Let's talk about men's health

Mens-Health-Week-2014-Flier_Page_1 LET’S TALK ABOUT MEN’S HEALTHThis week is Men’s Health Week. So we want to dedicate this blog to you men out there. Why? Because regardless of your age, the lifestyle changes you make today can reduce your risk of disease and help you lead a healthier life as you grow older.

 

According to the Australian Bureau of Statistics men have a different attitude towards health and lower life expectancy than women. In fact, men have a higher death rate across all age groups and most of the major causes of death.

 

The leading cause of death for Australian males is ischaemic heart disease (17%), followed by lung cancer (6.8%) and strokes (6.4%). But right from a young age, men are at greater risk from accidents, violence and suicide. According to the Men’s Health Week Organisation, “Men take their own lives at four times the rate of women – that’s five men a day.”

 

It’s these statistics that resulted in the Australian Government releasing a National Male Health Policy. It addresses the gender gap and provides a framework for improving the health of all men.

 

Take a look at the different health risks facing men at each stage of life:

 

20’s

Suicide rates for men are highest in late teens, early twenties and then again from late 60’s onwards. If you’re feeling depressed or anxious, see your doctor or contact Lifeline on 13 11 14. If life is in danger, always call 000.

 

30’s

Take stock of your healthy habits. Quit smoking, be mindful of how much alcohol you consume, have a balanced healthy diet, and make exercise a routine.

 

40’s

If you’ve had problems with blood pressure, weight or cholesterol, now is the time to start testing for diabetes. If you’re lucky not to have it yet, then prevent it as much as you can by adjusting your diet. Reduce sugar and saturated fats and replace with fresh fruit and vegetables instead.

 

50’s

Bowel and prostate cancer rates begin to rise around this age. Keep an eye on any changes in your bowel habits, any rectal bleeding or difficulty in urinating and see your doctor with any concerns. Take advantage of bowel screenings, which are free from 50 onwards.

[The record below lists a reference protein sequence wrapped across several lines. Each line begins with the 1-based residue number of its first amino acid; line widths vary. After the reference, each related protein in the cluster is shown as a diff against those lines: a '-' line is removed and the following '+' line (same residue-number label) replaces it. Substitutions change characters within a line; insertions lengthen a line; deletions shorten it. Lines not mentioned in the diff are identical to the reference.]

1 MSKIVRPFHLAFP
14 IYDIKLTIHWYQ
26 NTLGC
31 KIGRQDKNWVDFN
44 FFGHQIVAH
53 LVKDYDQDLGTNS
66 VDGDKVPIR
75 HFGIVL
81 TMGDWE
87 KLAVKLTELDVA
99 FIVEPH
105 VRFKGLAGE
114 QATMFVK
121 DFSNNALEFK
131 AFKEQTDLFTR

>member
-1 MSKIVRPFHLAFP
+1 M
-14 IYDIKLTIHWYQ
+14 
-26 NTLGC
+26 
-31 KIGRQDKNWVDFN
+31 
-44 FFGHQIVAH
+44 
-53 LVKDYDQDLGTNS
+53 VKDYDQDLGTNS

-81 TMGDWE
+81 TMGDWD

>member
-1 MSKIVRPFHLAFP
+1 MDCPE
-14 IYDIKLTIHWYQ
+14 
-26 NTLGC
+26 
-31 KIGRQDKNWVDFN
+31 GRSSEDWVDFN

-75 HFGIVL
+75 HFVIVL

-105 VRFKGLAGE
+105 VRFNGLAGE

According to the Australian Heart Foundation, 98 Australian men have a heart attack every day. Understanding your risks is extremely important, so visit your doctor for a Heart Health Check and seek immediate medical help if you have any chest pain or tightness.

 

60’s

As well as the previously mentioned health risks, stroke is something to be watching out for from this age forward. Continue to stay as healthy as possible through diet, exercise and give up any bad habits you still have such as smoking or excessive alcohol intake. Have regular checkups with your doctor and don’t be afraid to let them know if something isn’t feeling quite right.

 

There are many organisations out there set up to assist men’s health. The Men’s Shed Association is the largest association in Australia focussed on the wellbeing and health of men through community development. Visit http://www.mensshed.org/home/ to find out more or locate your nearest shed.

 

To find out more about Men’s Health Week, visit the website: www.menshealthweek.org.au

 

This information is not from a medical practitioner and does not replace medical advice.

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